These elections in Iceland are marked by a growing uncertainty as there is a record number of 9 parties who have equal chances and are likely to enter the parliament.
Following the world financial crisis in 2008 Iceland has suffered from political scandals and politicians were unable to find a common ground, however following the election of the ruling left-right coalition in 2017 the country has had a stable period.
Since 2017 the country is led by Prime Minister Katrin Jakobsdóttir who leads the coalition which includes the left wing party Left-Greens, the pro-business Independence Party as well as the center-right Progressive party.
Despite the coalition bringing good results the support for the parties involved in it is decreasing.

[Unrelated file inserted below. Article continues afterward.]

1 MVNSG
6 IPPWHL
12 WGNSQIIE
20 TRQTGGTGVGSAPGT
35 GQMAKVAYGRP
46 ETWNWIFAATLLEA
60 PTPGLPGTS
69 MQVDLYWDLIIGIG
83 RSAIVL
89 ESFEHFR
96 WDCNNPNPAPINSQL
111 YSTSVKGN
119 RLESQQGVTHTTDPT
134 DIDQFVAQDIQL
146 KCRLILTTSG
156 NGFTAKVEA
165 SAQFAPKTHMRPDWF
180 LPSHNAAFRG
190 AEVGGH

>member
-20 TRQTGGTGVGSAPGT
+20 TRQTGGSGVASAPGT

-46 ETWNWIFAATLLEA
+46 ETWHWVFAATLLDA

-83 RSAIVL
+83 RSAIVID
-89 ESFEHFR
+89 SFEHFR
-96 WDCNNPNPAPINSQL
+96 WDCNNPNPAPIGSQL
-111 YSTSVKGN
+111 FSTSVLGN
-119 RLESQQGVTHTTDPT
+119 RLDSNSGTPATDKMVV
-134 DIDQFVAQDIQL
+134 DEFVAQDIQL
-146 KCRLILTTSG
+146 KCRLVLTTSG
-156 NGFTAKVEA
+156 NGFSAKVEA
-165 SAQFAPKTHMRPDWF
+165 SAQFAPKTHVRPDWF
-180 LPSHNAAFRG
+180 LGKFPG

Pro-green economy parties usually receive a lot of support in Iceland and the climate change issue is viewed very seriously there.
The country has already said that it aims to achieve complete carbon neutrality by the year 2040.
Another major issue in the political arena is healthcare with support for the left’s ideas in the domain leading among voters.
The results of the polls are expected to be known as soon as Sunday morning.